EEVblog #353 – MailbagPosted on September 18th, 2012 14 comments
Forum Topic HERE
@time 20:00: th ename is read like Floreen Cocosh and he’s Romanian (not French). The phone number is a Romania mobile… so he’s probably working there or studying for a while
Just thought it’s worth mentioning.
Schmart has a patent because in the States you can patent 2 + 2. Doesn’t matter how mediocre or how much prior use there is, you can pretty much patent it.
Pretty much have to – otherwise someone else will patent it and sue you for patent infringement (despite you having it first). The goal is to bankrupt you in the court case before you can mount your defense to invalidate the patent.
Then again, if they used actual grooves in the PCB, it could be innovative in the way it’s manufactured since the copper cladding only exists on the surface and not in the groove. If they managed to find a way to economically groove the PCB, apply copper inside the grooves and then applying solder plating, that could be what the patent’s about. Or maybe it’s how they got the solder to stick to the PCB material in the groove.
It would be lame if it was solder mask, but if it’s grooved PCB, it could very well be patentable.
It is only the soldermask thickness:
“SchmartBoard’s new patent calls for the solder mask to be much higher than the pads. Additionally the pads are “pre-tinned” with solder.”
I’ve used SchmartBoards before and I’ve never recommended them to anyone. They’re really nice to solder on; especially if you have a cheap iron. But I used a 32 – 100 pin 0.5mm QFP breakout board and the silk screen label for pin 64 was offset by one pin. I spent hours troubleshooting a floating pin because of it!
With prior art or prior use, whatever it’s called, no one should not be able to get a patent on it. If you can patent every stupid litte thing, at some point there’s too much risk to innovate. There are only so many ways to steer a vehicle or use math to get the number 4. If they’ve patented solder mask “trapping” the component, then they didn’t invent it, it’s just a little edge to hang up the component.
[quote]It would be lame if it was solder mask, but if it’s grooved PCB, it could very well be patentable.[/quote]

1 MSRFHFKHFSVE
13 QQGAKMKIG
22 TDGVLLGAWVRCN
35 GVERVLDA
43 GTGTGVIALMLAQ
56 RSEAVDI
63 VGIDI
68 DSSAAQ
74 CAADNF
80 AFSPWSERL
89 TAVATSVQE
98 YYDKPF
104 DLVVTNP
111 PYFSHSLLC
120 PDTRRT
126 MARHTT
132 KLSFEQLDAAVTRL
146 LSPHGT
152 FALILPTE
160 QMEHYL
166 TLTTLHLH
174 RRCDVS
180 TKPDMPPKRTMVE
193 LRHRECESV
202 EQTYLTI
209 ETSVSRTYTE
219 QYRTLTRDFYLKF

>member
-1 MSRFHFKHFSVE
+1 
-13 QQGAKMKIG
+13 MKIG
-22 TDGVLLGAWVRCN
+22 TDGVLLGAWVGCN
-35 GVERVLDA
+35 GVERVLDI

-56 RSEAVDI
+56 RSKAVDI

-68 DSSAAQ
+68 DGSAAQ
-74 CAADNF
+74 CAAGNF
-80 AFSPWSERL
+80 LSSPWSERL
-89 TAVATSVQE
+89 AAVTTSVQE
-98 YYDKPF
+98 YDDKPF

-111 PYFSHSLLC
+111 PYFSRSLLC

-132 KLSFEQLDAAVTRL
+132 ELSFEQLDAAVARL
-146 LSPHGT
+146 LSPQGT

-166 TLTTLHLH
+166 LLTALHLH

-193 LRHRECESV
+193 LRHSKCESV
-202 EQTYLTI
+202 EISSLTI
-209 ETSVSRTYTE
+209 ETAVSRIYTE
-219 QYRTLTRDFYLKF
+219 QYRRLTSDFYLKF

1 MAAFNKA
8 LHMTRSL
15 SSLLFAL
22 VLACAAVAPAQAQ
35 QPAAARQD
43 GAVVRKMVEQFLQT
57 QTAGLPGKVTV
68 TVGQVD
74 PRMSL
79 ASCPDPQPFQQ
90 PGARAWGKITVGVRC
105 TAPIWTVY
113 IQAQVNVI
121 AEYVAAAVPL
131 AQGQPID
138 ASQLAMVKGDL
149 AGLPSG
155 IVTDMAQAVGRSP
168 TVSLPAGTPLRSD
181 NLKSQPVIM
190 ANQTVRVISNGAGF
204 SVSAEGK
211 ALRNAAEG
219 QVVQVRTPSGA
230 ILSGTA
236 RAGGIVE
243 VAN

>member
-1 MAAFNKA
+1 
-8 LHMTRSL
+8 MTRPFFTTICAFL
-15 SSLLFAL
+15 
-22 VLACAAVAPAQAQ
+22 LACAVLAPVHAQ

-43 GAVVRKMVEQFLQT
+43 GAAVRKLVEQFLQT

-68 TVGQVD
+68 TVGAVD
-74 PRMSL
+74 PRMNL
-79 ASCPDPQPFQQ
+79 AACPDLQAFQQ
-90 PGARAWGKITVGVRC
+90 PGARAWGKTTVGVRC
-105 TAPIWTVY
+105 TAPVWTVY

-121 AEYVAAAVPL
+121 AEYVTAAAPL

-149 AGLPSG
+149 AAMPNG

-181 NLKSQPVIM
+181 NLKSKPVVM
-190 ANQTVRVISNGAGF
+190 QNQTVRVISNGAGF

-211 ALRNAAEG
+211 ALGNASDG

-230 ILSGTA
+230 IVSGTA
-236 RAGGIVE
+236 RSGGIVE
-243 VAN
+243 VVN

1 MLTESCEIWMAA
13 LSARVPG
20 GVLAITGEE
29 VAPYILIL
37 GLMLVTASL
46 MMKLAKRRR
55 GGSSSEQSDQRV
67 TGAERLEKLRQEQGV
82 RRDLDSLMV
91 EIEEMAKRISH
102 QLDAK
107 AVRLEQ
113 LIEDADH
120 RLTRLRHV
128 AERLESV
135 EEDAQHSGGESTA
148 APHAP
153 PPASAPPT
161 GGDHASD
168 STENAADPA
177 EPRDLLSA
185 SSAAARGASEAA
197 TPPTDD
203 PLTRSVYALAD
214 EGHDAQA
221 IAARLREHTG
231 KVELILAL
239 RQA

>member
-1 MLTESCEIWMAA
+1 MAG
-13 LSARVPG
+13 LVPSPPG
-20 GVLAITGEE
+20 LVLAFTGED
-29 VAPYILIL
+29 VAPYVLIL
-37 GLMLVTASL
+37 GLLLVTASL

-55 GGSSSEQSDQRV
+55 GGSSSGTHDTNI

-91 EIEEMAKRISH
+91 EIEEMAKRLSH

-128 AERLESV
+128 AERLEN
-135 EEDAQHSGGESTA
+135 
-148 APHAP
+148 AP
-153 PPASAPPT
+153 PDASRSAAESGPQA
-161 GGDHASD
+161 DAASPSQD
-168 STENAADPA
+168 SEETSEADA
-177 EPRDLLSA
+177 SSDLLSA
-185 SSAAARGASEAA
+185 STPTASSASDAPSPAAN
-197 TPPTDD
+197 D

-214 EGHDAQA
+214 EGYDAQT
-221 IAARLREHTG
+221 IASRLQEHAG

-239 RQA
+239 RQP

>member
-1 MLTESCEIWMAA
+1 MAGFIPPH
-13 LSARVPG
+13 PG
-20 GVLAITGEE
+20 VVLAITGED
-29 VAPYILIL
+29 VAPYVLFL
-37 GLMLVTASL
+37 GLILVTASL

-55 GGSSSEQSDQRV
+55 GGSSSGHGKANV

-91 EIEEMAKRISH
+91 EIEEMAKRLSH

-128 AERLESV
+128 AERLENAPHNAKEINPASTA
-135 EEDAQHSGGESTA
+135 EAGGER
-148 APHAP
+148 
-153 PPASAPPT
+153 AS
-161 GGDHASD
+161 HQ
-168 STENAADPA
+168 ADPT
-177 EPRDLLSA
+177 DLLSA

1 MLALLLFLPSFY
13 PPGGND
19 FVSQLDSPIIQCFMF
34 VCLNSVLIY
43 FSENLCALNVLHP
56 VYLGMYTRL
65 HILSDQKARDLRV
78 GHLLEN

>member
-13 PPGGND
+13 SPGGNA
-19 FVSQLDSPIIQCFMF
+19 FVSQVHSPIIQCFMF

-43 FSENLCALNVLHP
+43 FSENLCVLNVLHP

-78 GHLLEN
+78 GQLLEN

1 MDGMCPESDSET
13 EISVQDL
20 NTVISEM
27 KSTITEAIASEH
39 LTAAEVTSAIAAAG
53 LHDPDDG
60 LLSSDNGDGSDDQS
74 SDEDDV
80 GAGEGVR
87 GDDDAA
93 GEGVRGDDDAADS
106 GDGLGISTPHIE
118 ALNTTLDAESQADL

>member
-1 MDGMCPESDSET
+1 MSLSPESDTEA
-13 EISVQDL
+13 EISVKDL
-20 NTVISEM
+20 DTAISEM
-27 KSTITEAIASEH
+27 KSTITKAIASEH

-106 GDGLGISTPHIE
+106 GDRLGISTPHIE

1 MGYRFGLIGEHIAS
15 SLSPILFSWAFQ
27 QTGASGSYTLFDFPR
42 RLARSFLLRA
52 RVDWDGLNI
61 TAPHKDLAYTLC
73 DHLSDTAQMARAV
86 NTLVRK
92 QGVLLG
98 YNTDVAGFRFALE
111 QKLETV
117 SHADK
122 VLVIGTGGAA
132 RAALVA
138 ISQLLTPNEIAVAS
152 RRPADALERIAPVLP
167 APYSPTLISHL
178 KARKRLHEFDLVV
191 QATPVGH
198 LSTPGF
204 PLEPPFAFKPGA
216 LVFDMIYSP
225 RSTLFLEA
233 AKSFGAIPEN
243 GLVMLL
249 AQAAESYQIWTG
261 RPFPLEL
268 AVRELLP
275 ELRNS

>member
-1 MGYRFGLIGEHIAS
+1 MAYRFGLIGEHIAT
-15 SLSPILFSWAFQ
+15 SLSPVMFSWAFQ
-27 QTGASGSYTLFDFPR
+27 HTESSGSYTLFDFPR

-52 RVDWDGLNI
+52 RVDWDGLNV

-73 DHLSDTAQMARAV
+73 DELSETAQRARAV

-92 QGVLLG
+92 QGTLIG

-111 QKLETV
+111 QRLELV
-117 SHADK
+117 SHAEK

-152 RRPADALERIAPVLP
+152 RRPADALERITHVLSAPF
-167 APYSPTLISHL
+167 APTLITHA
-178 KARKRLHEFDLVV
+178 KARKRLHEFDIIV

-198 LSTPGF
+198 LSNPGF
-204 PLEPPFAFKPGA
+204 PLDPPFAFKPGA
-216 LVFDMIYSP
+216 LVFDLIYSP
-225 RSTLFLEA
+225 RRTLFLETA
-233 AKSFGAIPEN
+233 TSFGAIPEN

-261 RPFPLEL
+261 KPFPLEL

From a political side, I struggle with the way patents are used nowadays. From the engineering side a solder mask solution is most probably way superior. The goal of engineering is not to create impressing technologies, but to solve problems in a simple, reliable, and efficient way. If the right twist in the solder mask recipe does the job, then it’s bad engineering to spend much work on producing grooved PCB.
at 33:24 you can compare the “Label” of each USB-Power adaptor. On the left device, they separated “infor mation” – on the right device, they forgot ” mation”. (Must be V2.0 – funny!)
I think apple wouldn’t make such an error in spelling.
Both adaptors must be copies.
Maybe teardown will show us, that they have the same parents.
They also printed “Designed by Apple In California”. Apple is known as “Apple” or “Apple Inc”. “Apple In California” is probably some company in China. There is no trade marked Apple Inc logo either.
I wouldn’t be surprised if all they have inside is a capacitor and a zener to step the mains down to 5V
Well, from a previous mailbag I had a couple of links.
A teardown of a REAL Apple charger:
And a teardown of a fake crappy one:
Dave, when you tear down those chargers, do offer a nice commentary and compare/contrast with what’s presented on those links…
1. Dave, The stamps from Sweden show a magnified picture of a butterfy wing. Obviously you missed the butterfly-shaped cameo in the lower-right corner next to the stamp value.
2. Mr. Schmartboard, If your patent is for raised solder mask to center the part, then why isn’t that happening on the Schmartboard you sent Dave?
3. I agree with most of the posts about the U.S. patent system. The U.S. Patent and Trade office (USPTO) is yet another bloated Big Government dysfunctional/corrupt waste of taxpayer money. Couple that with the greedy and corrupt Trial Lawyers of America and you end up with a real mess.
Thanks for the Vid Dave. As always, the Mailbag was healthy wholesome fun.
Happened to look up those “Slim” screwdrivers on the Wiha site – and I think Dave may have missed the reason that guy sent them in. They are insulated and are “10,000 Volt Tested For 1000 Volt Certification”. Maybe I’m the only one who didn’t know what was so special about them besides the width… who knows!?
Thanks Dave for a very entertaining and interesting Vblog.
Rgarding those 15MHz RF filters and the reasons for degraded attenuation at very high frequencies:
I reckon the reason is a lot less to do with layout and stray capacitive I/O coupling issues on the home made job, and a lot more to do with stray inductances on the commercial job… its the significance of those little hairpins of PCB trace you noticed! Those are in series with the capacitors going to ground, which shunt away the higher frequencies to deck.
I bet if you made a homebrew filter with no special layout or PCB shielding, it would still work well. On the other hand if you introduce even the tiniest bit of inductance in series with the shunt capacitors, you’re going to see that top frequency range performance problem.
Ceratinly in a 50 Ohm system anyway.
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